IMPORTS of gold bullion into India, traditionally the world's biggest gold buying nation, look set to top 100 tonnes for the second month in a row, as banks and jewelers look to import ahead of restrictions proposed by the central bank, one New Delhi-based industry insider said this week.
Rajesh Khosla, managing director at MMTC-PAMP India, said the industry is trying to get ahead of proposals made last week by the Reserve Bank of India to only allow banks to import gold on a consignment basis – where the gold is shipped but the supplier retains ownership – where that gold was to meet the needs of gold jewelry exporters.
India's gold imports, which totaled 860 tonnes in 2012, have been blamed for exacerbating the country's trade deficit. Gold and silver was India's second biggest import item last year behind oil.
"[Gold] imports this month look as good as in April as everyone is trying to import as much as possible before the RBI guidelines are issued," said Khosla.
The RBI's proposed restriction "will lead to lower supply of gold" within India says Suvanker Sen, executive director at Senco Gold, a leading jewelry chain in eastern India.
"While demand for jewelry will not be affected, there is possibility of investment demand getting affected."
"Jewelers will find it difficult to get gold," says Bachhraj Bamalwa, former chairman of the All India Gems & Jewellery Trade Federation, who says that the premium charged to jewelers by banks rose last month to $12 an ounce – compared to $2 an ounce previously – as a result of bullion shortages.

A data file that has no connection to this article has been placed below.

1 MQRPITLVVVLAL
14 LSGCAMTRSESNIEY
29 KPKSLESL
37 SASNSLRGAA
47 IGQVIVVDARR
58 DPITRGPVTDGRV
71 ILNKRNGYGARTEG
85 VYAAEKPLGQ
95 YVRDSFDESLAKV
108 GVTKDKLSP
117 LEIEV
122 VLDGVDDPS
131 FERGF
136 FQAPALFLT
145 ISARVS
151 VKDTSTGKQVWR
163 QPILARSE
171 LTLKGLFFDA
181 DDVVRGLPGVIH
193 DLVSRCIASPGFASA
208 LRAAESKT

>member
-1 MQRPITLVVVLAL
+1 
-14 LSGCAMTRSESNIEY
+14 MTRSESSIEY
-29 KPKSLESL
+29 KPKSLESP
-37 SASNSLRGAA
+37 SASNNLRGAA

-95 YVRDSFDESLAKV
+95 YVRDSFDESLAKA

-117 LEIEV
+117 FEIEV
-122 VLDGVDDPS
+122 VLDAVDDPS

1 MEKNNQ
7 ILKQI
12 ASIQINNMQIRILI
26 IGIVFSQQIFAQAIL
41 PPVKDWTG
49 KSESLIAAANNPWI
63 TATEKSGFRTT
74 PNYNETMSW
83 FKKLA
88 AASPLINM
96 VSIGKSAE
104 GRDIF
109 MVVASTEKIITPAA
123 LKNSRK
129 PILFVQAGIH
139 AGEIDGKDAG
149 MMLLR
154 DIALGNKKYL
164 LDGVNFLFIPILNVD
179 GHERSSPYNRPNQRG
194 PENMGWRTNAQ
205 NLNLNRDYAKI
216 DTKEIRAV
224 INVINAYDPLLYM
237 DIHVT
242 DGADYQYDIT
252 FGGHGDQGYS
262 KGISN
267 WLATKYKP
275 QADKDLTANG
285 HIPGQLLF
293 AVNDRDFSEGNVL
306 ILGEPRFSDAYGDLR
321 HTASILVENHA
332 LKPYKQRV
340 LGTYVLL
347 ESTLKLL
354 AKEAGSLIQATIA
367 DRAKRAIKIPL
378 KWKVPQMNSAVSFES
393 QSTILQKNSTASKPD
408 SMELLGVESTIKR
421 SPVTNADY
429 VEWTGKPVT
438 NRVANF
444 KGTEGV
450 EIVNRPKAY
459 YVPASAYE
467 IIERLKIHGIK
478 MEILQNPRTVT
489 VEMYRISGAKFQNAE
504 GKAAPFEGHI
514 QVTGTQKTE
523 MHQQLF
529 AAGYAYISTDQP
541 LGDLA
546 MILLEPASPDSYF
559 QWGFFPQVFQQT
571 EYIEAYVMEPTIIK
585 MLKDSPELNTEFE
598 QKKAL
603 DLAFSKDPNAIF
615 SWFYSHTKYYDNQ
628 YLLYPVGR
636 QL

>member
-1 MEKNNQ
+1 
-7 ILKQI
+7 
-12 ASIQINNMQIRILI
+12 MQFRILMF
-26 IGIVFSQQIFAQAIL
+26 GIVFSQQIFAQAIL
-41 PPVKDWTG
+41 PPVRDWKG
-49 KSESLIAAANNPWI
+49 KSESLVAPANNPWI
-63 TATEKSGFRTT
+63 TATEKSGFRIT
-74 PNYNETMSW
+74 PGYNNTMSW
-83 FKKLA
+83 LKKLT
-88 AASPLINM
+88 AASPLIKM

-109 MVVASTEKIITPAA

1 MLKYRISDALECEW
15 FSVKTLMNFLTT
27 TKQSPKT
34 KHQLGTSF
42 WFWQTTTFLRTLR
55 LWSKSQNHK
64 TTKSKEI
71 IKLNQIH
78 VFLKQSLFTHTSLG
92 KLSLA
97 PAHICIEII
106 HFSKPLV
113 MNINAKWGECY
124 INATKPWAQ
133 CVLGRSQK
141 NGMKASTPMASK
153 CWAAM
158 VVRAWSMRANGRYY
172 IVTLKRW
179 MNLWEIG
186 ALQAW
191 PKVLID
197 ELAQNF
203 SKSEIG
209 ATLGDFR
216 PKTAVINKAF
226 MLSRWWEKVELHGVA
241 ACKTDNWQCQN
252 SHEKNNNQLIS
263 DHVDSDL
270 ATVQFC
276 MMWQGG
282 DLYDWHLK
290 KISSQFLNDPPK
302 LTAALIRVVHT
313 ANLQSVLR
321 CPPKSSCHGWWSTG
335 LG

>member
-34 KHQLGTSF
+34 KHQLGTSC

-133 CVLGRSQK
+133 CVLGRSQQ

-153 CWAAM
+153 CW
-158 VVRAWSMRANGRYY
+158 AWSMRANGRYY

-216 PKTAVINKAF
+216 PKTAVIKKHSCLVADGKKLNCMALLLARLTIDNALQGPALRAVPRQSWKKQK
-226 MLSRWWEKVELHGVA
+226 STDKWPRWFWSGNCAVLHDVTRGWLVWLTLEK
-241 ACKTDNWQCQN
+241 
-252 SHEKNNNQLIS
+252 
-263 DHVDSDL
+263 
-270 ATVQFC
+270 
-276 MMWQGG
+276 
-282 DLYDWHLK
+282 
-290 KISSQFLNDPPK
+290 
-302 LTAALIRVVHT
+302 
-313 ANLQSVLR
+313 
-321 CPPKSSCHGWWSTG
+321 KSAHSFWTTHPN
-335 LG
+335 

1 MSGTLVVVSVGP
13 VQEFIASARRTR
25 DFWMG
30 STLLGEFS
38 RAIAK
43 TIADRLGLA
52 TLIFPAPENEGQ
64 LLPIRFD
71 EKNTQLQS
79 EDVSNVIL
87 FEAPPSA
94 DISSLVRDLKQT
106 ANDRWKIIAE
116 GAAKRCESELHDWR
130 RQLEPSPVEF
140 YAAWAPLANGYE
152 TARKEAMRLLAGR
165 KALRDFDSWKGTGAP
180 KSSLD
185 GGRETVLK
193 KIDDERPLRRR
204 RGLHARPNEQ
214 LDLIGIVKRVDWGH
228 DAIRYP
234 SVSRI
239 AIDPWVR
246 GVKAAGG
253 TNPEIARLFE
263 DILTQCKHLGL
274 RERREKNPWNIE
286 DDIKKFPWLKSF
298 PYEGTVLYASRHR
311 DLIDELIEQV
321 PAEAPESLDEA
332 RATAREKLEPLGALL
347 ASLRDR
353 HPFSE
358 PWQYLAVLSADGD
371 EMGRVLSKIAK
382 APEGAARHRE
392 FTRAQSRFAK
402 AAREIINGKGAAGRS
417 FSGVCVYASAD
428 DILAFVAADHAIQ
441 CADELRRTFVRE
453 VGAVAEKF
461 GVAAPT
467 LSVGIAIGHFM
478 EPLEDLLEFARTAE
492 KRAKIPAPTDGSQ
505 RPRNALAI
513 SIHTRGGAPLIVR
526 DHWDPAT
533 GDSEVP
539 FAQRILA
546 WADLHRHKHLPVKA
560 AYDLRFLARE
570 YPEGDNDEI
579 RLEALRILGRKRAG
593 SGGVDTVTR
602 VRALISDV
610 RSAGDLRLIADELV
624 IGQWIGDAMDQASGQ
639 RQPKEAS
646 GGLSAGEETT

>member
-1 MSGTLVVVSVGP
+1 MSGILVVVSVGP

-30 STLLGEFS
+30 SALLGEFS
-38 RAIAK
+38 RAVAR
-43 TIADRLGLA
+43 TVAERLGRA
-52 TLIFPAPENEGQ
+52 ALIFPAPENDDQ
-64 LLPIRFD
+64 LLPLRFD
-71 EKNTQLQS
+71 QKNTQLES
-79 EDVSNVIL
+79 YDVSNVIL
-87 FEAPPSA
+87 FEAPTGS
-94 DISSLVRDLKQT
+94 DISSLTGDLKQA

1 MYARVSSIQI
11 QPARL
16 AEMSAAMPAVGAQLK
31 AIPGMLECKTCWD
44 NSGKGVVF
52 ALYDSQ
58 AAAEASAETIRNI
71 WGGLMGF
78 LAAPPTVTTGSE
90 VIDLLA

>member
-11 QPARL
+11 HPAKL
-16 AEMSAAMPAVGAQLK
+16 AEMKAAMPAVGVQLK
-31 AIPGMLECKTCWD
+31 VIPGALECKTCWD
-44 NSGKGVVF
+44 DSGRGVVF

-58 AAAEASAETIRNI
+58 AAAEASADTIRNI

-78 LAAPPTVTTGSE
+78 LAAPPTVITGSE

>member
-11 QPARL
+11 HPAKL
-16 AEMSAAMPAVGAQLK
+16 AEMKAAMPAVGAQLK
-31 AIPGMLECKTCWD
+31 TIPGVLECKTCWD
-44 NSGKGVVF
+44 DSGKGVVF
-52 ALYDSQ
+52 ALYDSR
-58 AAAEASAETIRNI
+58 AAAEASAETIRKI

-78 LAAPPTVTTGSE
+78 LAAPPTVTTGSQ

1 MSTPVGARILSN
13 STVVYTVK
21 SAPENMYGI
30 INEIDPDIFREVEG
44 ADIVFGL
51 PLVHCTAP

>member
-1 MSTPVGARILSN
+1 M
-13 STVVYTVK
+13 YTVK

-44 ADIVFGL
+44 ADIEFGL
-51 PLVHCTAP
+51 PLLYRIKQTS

"If these premiums increase further, there will be enough incentive for smuggling in gold, as the import duty is 6% and 1% VAT (value added tax) is already applicable."
The impact of the RBI's proposed restriction "is expected to be transitory" according to a report from investment bank UBS.
"The net impact on Indian gold imports as a whole would very much depend on how quickly affected banks can adapt to the new requirements and the capability of others to fill any gaps this might create in the market... and overall import volumes would ultimately be determined by underlying demand."
UBS said last week that Indian demand for gold was "very strong", adding that its index of physical flows into India was five times higher than its 12-month average.
Imports by India breached the 100 tonnes mark last month following gold's sharp price drop, which was followed by a global increase in physical gold demand. The festival of Akshaya Tritiya, seen as an auspicious occasion on which to buy gold, is celebrated next Monday and is also cited as a factor behind recent strong demand.